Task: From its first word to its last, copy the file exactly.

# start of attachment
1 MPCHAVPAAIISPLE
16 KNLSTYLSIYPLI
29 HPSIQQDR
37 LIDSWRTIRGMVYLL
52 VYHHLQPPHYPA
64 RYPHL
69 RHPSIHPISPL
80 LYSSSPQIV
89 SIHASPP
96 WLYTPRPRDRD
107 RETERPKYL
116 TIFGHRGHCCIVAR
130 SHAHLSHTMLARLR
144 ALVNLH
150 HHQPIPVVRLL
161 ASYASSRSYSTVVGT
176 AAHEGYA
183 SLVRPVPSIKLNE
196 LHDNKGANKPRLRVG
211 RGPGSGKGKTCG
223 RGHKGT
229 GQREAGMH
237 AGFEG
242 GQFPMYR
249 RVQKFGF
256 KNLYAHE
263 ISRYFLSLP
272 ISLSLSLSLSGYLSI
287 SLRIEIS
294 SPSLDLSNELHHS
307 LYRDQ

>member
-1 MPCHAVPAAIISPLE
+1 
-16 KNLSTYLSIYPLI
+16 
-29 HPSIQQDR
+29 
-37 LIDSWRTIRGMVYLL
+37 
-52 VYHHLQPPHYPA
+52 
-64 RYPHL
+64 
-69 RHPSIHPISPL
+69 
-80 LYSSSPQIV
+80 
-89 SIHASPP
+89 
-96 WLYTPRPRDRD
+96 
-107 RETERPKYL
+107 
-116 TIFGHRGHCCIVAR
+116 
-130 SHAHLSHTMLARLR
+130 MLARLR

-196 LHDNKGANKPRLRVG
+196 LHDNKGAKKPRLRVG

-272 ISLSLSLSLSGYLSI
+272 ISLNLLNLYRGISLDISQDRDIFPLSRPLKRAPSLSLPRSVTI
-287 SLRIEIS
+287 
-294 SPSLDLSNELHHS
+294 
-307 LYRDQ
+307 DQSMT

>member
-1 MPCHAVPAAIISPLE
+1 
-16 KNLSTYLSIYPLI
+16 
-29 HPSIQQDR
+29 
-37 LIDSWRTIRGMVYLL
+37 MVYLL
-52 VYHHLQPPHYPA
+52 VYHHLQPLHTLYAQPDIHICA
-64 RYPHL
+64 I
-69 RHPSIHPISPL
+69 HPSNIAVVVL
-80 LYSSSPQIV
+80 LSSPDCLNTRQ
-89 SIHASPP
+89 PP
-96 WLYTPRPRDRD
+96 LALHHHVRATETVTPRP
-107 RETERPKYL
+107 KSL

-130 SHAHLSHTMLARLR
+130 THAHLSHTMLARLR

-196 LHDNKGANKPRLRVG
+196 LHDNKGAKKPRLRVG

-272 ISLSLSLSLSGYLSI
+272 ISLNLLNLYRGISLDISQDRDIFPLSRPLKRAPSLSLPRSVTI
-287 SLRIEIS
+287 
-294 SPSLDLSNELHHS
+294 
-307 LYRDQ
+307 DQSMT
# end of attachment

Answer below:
1 MPCHAVPAAIISPLE
16 KNLSTYLSIYPLI
29 HPSIQQDR
37 LIDSWRTIRGMVYLL
52 VYHHLQPPHYPA
64 RYPHL
69 RHPSIHPISPL
80 LYSSSPQIV
89 SIHASPP
96 WLYTPRPRDRD
107 RETERPKYL
116 TIFGHRGHCCIVAR
130 SHAHLSHTMLARLR
144 ALVNLH
150 HHQPIPVVRLL
161 ASYASSRSYSTVVGT
176 AAHEGYA
183 SLVRPVPSIKLNE
196 LHDNKGANKPRLRVG
211 RGPGSGKGKTCG
223 RGHKGT
229 GQREAGMH
237 AGFEG
242 GQFPMYR
249 RVQKFGF
256 KNLYAHE
263 ISRYFLSLP
272 ISLSLSLSLSGYLSI
287 SLRIEIS
294 SPSLDLSNELHHS
307 LYRDQ

>member
-1 MPCHAVPAAIISPLE
+1 
-16 KNLSTYLSIYPLI
+16 
-29 HPSIQQDR
+29 
-37 LIDSWRTIRGMVYLL
+37 
-52 VYHHLQPPHYPA
+52 
-64 RYPHL
+64 
-69 RHPSIHPISPL
+69 
-80 LYSSSPQIV
+80 
-89 SIHASPP
+89 
-96 WLYTPRPRDRD
+96 
-107 RETERPKYL
+107 
-116 TIFGHRGHCCIVAR
+116 
-130 SHAHLSHTMLARLR
+130 MLARLR

-196 LHDNKGANKPRLRVG
+196 LHDNKGAKKPRLRVG

-272 ISLSLSLSLSGYLSI
+272 ISLNLLNLYRGISLDISQDRDIFPLSRPLKRAPSLSLPRSVTI
-287 SLRIEIS
+287 
-294 SPSLDLSNELHHS
+294 
-307 LYRDQ
+307 DQSMT

>member
-1 MPCHAVPAAIISPLE
+1 
-16 KNLSTYLSIYPLI
+16 
-29 HPSIQQDR
+29 
-37 LIDSWRTIRGMVYLL
+37 MVYLL
-52 VYHHLQPPHYPA
+52 VYHHLQPLHTLYAQPDIHICA
-64 RYPHL
+64 I
-69 RHPSIHPISPL
+69 HPSNIAVVVL
-80 LYSSSPQIV
+80 LSSPDCLNTRQ
-89 SIHASPP
+89 PP
-96 WLYTPRPRDRD
+96 LALHHHVRATETVTPRP
-107 RETERPKYL
+107 KSL

-130 SHAHLSHTMLARLR
+130 THAHLSHTMLARLR

-196 LHDNKGANKPRLRVG
+196 LHDNKGAKKPRLRVG

-272 ISLSLSLSLSGYLSI
+272 ISLNLLNLYRGISLDISQDRDIFPLSRPLKRAPSLSLPRSVTI
-287 SLRIEIS
+287 
-294 SPSLDLSNELHHS
+294 
-307 LYRDQ
+307 DQSMT